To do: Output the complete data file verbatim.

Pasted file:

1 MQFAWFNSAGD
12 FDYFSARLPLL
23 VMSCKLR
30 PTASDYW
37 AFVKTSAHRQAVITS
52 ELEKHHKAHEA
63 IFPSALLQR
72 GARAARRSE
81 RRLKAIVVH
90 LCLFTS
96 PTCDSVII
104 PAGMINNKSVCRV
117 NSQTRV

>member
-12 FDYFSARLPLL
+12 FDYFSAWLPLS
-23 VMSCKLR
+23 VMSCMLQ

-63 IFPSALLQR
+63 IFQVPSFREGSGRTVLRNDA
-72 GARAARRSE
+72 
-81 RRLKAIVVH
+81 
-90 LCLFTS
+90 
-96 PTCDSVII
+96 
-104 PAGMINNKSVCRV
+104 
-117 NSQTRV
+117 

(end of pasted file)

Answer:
1 MQFAWFNSAGD
12 FDYFSARLPLL
23 VMSCKLR
30 PTASDYW
37 AFVKTSAHRQAVITS
52 ELEKHHKAHEA
63 IFPSALLQR
72 GARAARRSE
81 RRLKAIVVH
90 LCLFTS
96 PTCDSVII
104 PAGMINNKSVCRV
117 NSQTRV

>member
-12 FDYFSARLPLL
+12 FDYFSAWLPLS
-23 VMSCKLR
+23 VMSCMLQ

-63 IFPSALLQR
+63 IFQVPSFREGSGRTVLRNDA
-72 GARAARRSE
+72 
-81 RRLKAIVVH
+81 
-90 LCLFTS
+90 
-96 PTCDSVII
+96 
-104 PAGMINNKSVCRV
+104 
-117 NSQTRV
+117 